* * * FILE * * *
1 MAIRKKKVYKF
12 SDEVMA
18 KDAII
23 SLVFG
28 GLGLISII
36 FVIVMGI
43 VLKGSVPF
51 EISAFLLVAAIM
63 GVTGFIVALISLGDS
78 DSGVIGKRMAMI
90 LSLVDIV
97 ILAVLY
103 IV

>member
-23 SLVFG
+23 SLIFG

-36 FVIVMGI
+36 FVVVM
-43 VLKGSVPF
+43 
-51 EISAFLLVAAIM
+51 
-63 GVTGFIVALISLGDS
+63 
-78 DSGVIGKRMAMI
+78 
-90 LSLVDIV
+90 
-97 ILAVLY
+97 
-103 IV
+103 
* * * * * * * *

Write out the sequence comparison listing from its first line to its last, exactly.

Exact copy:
1 MAIRKKKVYKF
12 SDEVMA
18 KDAII
23 SLVFG
28 GLGLISII
36 FVIVMGI
43 VLKGSVPF
51 EISAFLLVAAIM
63 GVTGFIVALISLGDS
78 DSGVIGKRMAMI
90 LSLVDIV
97 ILAVLY
103 IV

>member
-23 SLVFG
+23 SLIFG

-36 FVIVMGI
+36 FVVVM
-43 VLKGSVPF
+43 
-51 EISAFLLVAAIM
+51 
-63 GVTGFIVALISLGDS
+63 
-78 DSGVIGKRMAMI
+78 
-90 LSLVDIV
+90 
-97 ILAVLY
+97 
-103 IV
+103 